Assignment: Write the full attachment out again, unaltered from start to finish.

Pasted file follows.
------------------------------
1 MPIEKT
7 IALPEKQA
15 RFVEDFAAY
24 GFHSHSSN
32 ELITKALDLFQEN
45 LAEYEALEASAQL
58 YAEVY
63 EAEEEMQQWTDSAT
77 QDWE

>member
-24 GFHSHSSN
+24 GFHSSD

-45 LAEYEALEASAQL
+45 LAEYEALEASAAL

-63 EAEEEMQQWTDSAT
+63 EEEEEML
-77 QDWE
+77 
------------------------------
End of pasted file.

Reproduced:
1 MPIEKT
7 IALPEKQA
15 RFVEDFAAY
24 GFHSHSSN
32 ELITKALDLFQEN
45 LAEYEALEASAQL
58 YAEVY
63 EAEEEMQQWTDSAT
77 QDWE

>member
-24 GFHSHSSN
+24 GFHSSD

-45 LAEYEALEASAQL
+45 LAEYEALEASAAL

-63 EAEEEMQQWTDSAT
+63 EEEEEML
-77 QDWE
+77 